Peromyscus californicus are exclusively monogamous in the wild. We examined in the laboratory whether established pairs of male and female P. californicus would remain faithful when given the opportunity to mate with an opposite sex stranger, either in the presence or absence of their partner. When the partner was present she or he was tethered and could not intervene. Females in postpartum estrus (day 0 postpartum) preferred to associate with their pairmate rather than the unfamiliar virgin male. Females also preferred to mate with their partner, but 15-20% of the females mated with the unfamiliar male both in the presence and absence of their partner. Paired males were tested with an unfamiliar, sexually inexperienced estrous female on days 4 and 8 postpartum with their partners either absent or present but not in postpartum estrus, and on day 0 in the absence of their partner. Males preferred to associate with their pairmate. Contrary to theoretical expectations, males did not copulate with the estrous female when given the opportunity regardless of whether their partner was present or not. Furthermore, few males (2/13) tested in the absence of their partner mated with a sexually experienced, postpartum estrous female. These results indicate that monogamy in P. californicus is maintained by a strong attraction and preference of pairmates for each other and by self-restraint from mating with others. Male mate guarding may further ensure female faithfulness. Males exhibit apparently more sexual fidelity than females.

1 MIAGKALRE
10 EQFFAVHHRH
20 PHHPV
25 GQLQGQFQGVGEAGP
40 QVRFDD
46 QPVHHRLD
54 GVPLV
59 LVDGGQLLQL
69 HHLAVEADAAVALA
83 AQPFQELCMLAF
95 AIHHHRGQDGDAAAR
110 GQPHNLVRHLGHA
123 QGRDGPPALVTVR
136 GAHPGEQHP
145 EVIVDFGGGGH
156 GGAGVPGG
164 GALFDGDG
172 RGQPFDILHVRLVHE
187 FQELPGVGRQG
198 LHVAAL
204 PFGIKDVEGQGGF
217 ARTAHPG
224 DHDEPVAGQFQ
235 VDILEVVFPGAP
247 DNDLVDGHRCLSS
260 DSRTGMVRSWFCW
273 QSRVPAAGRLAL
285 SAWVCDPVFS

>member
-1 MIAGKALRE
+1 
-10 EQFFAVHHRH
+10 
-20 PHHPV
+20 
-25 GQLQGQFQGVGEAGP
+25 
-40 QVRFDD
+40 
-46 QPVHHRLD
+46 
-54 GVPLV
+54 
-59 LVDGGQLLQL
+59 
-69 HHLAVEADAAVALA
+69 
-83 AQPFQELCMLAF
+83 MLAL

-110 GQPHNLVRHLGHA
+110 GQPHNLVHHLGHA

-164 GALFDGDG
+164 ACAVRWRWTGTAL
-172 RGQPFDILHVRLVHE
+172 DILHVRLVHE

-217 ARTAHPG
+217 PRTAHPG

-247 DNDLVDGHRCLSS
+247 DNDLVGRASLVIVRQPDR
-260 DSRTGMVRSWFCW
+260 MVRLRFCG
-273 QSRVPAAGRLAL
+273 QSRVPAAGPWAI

Mendeley saves you time finding and organizing research
Choose a citation style from the tabs below